PRÍNCIPE: So I would like to put up an argument that–I think it’s interesting about what is also going on. I think we can’t look at the European elites and the ruling class of the European Union as an homogeneous subject–I think there’s been clashes among them also. And this is very clear when you see what’s happening with parties of the Socialist International–so the Socialist Party of France, the Socialist Party of Portugal, PASOK in Greece that completely disappeared, the SPD in Germany–because during the last decades, they have basically turned themselves into social liberal parties and basically picked up–they have no differentiation, clear differentiation from the right-wing agenda. They are just disappearing from the polls. And that’s been happening in Europe for the last few years. And so I think there is sort of an opening of space right now that I think aims to, like, restructure and revive these parties that are a very important political group and political family in the constitution of the European ruling class. So, for example, in Portugal, kind of the maneuvering space that the Portuguese Socialist Party’s been giving to negotiate to its left, so to form a government supported by the Left Bloc (Bloco) and the Communist Party, has also to do with this idea that they need to tackle the left in order to restructure themselves and survive the political crisis that they’ve been going through. And this is very clear when you see the different positions that sometimes the European leaders take. For example, Schäuble, which is part of the conservative group, is much harsher on what should happen, while, for example, Schulz, which is part of the other political family, tries to maneuver things. So I think definitely the European union as a structure is in crisis. Brexit has accelerated it. We don’t know exactly what’s going to happen, and there can be contradictory phenomena. And it’s also in crisis because its leading figures or its elites are also in crisis and don’t know exactly how to deal with this.So we have just known a couple of days ago that Portugal, for example, is going to have to pay sanctions for overcoming the deficit limits, which is very interesting, because that’s going to be bad for the Socialist Party of Portugal that are leading the government and we don’t know how exactly they’re going to tackle that. So they say they’re against the sanctions, but now the pressure is being applied for them to keep on the good–like Schäuble said, the good austerity road. Right? So we don’t know exactly how this is going to play out in the next times.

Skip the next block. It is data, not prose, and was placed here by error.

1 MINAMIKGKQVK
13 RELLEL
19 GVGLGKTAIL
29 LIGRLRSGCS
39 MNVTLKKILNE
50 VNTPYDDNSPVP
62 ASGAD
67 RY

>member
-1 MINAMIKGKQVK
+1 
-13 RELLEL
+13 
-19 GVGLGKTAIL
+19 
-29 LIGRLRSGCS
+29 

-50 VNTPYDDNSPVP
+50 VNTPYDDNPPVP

PERIES: I want to take up Portugal in our next segment, because I think people need a little bit more context to Portugal to understand what’s going on there at the moment. But before we do that, I want to re-address this issue about the leadership crisis. So when you look at Greece and you look at SYRIZA–and we saw SYRIZA’s leadership fall apart and split into another organization, and now we have a number of other parties on the left, but also Popular Unity. In France, we know that the Socialist government of Hollande is now in crisis as a result of this very law that they’re trying to pass in the government. The leftists of the Socialist Party are seriously objecting to this, which might put Hollande himself into a leadership crisis. We are seeing this happening as a result of the Brexit vote, both on the Conservative side as well as on the Labour side in the U.K. What are the sentiments in terms of the popular movements that are out there? And you’re seeing these kinds of splits. Are you to seize the moment, for example, in terms of supporting Corbyn? Or do you say, no, these parties have already abdicated their right to govern from a left perspective, like SYRIZA, and formulate your own, like Popular Unity?